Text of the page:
It seems to me it's fine for one or two contributors, but what about when the list expands to say 5 or more?

use vectors instead of rolling your own linked list, unless of course your instructor says you must code your own. But yes, the overload < operator could be used to construct a linked list in sorted order.

yes, he's going to make us "roll our own" linked list. This Contributor class is the base class for all the structures we'll cover. That in particular is why I wanted to make sure this class was solid as written for use with all the other things we'll have to do. (he's also adding that we could make it a doubly linked list for extra credit, and moreso if we can overload the + operator to be able to merge two lists into one ordered list.

So...I suppose this begs the last it solid enough as written to be the base class for the next few structures we're going to cover, knowing that linked and doubly linked are the first ones?

What you have written is a data class, and either your professor will have you extend it or will have you write a templated linked-list class and use Contributor in a linked list.

I've really only barely glanced at it, and most everything seems to be in order but one:

Yep. It's that word. :)

The word 'serial' indicates something that is arranged in a series. In meaning it is very like the word 'sequential'. A serial port on your computer, for example, doesn't send all the information at once, but one 'word' at a time (be that a byte or an integer or whatever). A serial killer is someone who murders over and over again. He doesn't kill a lot of people all at once and be done with it. In all cases, we can speak of the objects (or people) by number. The first byte. The second byte. Etc. The last victim. The penultimate victim. Etc.

A file stream is a serial device. It is an ordered collection of data. A text file represents characters that are ordered to something humans can read. An exe (win) or elf (nix) file represents a collection of codes that are ordered to something the computer can read. Etc.

So, to serialize your class means to take your entire object (which exists all at once) and turn it into discrete, ordered elements that can be sent over a serial device (like an I/O port or to a file).

OK, enough of that background stuff. On to your error:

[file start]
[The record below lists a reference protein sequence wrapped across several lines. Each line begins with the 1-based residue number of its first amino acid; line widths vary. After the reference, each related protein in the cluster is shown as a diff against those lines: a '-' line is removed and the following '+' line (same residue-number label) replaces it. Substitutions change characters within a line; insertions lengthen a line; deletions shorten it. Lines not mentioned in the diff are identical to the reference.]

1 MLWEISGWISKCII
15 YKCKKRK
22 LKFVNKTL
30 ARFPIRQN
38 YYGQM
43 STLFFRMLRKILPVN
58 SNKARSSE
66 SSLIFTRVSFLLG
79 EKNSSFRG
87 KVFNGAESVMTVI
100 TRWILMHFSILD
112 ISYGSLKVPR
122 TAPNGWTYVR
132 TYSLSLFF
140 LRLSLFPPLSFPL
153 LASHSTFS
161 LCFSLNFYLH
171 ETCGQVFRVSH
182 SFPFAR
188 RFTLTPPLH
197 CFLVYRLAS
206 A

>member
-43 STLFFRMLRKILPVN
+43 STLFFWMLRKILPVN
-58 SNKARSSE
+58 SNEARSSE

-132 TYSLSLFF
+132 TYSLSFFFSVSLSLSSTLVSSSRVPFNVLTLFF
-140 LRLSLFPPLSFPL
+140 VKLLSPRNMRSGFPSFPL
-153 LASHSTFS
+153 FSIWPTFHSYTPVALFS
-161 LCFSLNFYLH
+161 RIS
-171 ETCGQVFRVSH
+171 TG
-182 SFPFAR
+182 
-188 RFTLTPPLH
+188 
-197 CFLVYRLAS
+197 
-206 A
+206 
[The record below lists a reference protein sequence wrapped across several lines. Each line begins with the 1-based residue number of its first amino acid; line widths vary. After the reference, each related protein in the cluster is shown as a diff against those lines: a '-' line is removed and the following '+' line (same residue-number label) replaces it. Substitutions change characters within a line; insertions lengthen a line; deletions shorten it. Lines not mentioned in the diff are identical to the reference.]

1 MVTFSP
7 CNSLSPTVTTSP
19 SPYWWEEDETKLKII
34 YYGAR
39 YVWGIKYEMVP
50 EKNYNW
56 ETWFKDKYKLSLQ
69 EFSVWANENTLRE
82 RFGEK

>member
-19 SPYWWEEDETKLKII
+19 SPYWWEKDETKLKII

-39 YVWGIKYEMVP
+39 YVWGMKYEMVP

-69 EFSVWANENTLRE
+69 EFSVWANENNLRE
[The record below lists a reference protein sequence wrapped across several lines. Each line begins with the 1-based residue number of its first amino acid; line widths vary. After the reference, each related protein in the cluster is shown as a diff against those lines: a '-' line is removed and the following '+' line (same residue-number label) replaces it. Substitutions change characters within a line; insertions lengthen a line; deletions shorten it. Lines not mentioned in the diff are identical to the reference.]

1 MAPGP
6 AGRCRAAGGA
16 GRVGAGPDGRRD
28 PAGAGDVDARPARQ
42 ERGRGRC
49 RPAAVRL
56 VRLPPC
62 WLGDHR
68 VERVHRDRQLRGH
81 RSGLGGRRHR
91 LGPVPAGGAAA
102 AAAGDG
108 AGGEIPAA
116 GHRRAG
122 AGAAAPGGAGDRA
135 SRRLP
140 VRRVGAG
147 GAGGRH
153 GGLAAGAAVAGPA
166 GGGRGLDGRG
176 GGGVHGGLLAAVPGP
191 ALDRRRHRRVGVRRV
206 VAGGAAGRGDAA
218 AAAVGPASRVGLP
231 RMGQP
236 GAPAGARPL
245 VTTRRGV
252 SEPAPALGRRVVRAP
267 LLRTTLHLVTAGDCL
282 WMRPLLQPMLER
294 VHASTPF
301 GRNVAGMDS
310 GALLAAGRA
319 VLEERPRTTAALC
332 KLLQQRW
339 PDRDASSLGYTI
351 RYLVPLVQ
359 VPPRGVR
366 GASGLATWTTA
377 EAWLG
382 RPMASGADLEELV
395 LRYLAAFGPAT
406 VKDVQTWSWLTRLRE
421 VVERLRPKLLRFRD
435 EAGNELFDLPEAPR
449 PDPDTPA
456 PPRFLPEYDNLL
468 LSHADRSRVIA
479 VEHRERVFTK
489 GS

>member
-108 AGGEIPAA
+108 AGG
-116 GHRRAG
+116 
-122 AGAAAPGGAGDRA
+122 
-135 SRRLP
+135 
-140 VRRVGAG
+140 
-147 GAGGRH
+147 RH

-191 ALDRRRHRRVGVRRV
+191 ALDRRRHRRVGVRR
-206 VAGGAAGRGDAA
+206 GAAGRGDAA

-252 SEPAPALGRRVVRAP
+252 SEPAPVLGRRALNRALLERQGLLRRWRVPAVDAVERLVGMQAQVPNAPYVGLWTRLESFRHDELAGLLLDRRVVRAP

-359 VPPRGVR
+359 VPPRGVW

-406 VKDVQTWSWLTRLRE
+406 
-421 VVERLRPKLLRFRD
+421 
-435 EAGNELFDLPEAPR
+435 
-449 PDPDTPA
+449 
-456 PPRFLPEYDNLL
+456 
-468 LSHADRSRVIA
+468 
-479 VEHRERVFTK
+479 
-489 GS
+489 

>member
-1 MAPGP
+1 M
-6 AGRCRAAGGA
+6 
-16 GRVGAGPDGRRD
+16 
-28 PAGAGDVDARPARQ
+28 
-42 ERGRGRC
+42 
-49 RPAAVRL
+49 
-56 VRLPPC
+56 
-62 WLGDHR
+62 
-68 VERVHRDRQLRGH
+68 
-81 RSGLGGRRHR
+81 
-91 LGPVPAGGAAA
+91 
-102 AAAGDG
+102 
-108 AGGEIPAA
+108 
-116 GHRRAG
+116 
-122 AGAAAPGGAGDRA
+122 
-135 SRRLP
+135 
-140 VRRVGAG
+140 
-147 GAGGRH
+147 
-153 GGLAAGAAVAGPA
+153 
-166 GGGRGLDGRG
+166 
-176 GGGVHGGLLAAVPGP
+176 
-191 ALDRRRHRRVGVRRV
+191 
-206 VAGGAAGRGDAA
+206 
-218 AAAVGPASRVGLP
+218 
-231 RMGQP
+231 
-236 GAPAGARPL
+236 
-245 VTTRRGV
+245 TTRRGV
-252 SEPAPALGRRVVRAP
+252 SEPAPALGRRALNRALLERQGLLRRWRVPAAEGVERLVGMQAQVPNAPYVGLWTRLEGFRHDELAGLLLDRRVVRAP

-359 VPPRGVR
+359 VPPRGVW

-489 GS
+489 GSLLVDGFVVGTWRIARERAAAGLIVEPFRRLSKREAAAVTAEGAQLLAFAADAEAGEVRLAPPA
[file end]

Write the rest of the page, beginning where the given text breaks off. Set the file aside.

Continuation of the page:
Your iostream operators (the insertion operator << and the extraction operator >>) try to interact with the user.

In other words, they are using a serial device to do the job of writing to a serial device. This assumes something about the I/O devices that you cannot always guarantee to be true.

The only iostream that operator >> should be using is the one given as argument. Likewise for operator <<.

Now, of course it is friendlier to the human sitting at the keyboard for that kind of input. But it does not belong in a data class's structure. You can always write (or provide for the user of your class) additional functions which do interact with the human and manipulate the Contributor. But the Contributor class itself should not know or care anything about who or what it is talking to.

And this leaves us with one last thing: Anything written by << should be readable by >>. This means you will have to decide how to represent your object serially (in a file).

You could make it very human-readable:

Name: Joaquin Ramirez Hernandez
Donation: $24000.00
Sex: Male
IDKey: 417982446

You could make it less human readable, but still structured (for example, CSV):

Joaquin Ramirez Hernandez, $24000.00, Male, 417982446

You could make it machine readable (but I won't recommend it for this). Etc.

By defining a definite serialized representation you can write provably correct output and validate input as correct or incorrect while allowing variations in things like whitespace.

Hope this helps.

You were right D, he wants us to write an ordered linked list. However, he does not want us to use the template (not yet).

So my thought, for everyone here, not just Duoas, is to take out the interactivity, and just implement several Contributor objects that I can insert, in order, into the linked list.

Does that sound like a better approach? I'll start a new thread for doing the linked list...I'm sure there will

Some linguistic studies in Serialization ;):


serialize Definition: to put or publish (a story , etc.) in serial form


serialize: to arrange or publish in serial form <serialize a novel>

serial: ... 6: relating to or being a connection in a computer system in which the bits of a byte are transmitted sequentially over a single wire...


In computer science, in the context of data storage and transmission, serialization is the process of saving an object onto a storage medium (such as a file, or a memory buffer) or to transmit it across a network connection link in binary form. When the resulting series of bytes is reread according to the serialization format, it can be used to create an accurate clone of the original object.

Don't give heed to "in binary form" from the prev quote, add unspoken "or textual".

Now let's remember that the process of a complex data object transforming (obviously) runs step by step, member by member, recursively downto the simplest types. Of course, the ready to use term from the data transmission area (and its derivatives) was in accordance with this OOP-related stuff...

A good term without side effects - compare with so common "sin(angle")"...